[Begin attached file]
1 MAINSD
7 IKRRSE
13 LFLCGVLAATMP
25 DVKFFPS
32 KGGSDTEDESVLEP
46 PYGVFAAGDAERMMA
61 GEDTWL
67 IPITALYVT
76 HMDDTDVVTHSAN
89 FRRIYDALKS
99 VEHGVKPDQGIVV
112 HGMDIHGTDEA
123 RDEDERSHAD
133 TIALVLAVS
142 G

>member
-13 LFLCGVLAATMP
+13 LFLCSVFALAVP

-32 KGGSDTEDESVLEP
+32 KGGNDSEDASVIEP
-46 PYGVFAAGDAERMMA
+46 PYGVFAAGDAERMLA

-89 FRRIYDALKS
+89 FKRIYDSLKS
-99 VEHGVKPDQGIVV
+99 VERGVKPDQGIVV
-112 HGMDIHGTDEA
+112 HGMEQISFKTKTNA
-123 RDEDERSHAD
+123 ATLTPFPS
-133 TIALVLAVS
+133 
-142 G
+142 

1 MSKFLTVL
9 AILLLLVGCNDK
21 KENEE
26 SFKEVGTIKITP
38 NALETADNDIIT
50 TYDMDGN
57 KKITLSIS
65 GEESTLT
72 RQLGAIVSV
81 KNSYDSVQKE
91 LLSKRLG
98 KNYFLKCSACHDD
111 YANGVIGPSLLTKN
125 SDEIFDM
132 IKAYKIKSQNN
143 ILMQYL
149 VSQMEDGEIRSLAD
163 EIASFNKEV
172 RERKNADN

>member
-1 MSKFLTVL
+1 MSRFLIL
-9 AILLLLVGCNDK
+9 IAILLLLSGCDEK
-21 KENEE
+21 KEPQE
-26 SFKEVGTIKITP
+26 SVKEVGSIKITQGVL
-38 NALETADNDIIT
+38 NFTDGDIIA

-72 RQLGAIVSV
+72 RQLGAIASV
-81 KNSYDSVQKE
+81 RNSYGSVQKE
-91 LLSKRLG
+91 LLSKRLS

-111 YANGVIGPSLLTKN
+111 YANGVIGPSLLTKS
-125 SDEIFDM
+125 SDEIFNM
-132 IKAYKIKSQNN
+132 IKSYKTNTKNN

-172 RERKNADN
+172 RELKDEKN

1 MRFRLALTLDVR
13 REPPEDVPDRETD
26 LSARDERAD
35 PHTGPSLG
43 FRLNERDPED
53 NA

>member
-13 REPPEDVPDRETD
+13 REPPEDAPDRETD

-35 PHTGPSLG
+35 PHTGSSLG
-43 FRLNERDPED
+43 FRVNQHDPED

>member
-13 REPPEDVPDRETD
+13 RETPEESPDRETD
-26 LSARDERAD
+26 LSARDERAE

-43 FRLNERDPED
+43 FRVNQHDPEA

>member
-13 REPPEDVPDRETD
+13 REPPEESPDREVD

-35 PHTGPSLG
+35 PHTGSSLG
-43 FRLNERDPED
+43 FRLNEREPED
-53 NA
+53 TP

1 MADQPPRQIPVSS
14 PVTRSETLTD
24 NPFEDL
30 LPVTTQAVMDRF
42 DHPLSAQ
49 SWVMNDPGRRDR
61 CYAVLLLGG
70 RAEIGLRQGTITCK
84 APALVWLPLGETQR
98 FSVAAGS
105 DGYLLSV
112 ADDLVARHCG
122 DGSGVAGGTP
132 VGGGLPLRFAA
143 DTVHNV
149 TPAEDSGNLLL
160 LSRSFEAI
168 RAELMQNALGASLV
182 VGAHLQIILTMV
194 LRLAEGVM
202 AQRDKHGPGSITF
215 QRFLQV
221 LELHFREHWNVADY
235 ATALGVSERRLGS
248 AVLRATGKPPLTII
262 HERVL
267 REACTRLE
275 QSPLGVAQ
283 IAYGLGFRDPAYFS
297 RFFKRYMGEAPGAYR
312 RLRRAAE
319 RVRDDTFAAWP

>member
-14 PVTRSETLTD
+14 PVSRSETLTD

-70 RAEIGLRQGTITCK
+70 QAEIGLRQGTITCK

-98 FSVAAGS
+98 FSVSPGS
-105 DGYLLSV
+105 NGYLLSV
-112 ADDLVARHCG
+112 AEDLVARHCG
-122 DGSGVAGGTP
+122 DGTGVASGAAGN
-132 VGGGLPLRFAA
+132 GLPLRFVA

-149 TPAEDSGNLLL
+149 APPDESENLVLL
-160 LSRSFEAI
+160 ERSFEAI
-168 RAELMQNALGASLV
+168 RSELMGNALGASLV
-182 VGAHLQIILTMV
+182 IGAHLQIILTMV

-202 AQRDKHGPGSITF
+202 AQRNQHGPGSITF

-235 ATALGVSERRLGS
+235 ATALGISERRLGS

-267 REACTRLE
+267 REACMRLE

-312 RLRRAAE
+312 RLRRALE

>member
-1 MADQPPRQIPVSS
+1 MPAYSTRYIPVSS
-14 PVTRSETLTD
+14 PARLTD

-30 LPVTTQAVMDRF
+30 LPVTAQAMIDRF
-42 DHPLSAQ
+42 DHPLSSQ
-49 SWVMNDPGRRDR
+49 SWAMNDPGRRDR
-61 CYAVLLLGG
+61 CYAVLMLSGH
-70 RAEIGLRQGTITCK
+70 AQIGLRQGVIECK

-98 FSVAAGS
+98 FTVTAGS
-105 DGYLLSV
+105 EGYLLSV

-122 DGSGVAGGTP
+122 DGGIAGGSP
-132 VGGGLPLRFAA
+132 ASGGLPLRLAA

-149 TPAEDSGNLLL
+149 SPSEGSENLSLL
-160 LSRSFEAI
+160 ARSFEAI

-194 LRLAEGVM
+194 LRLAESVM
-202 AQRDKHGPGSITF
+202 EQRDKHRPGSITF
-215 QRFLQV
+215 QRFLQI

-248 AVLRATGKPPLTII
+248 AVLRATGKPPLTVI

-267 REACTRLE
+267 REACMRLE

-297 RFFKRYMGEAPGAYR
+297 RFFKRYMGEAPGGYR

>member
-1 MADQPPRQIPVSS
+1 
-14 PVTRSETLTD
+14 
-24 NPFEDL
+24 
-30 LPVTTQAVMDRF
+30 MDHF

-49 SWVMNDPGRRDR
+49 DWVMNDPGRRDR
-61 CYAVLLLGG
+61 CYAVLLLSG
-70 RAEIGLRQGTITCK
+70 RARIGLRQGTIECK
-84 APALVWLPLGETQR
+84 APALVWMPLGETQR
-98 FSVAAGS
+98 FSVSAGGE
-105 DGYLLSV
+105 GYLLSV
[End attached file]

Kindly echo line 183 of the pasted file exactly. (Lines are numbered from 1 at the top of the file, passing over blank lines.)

+61 CYAVLMLSGH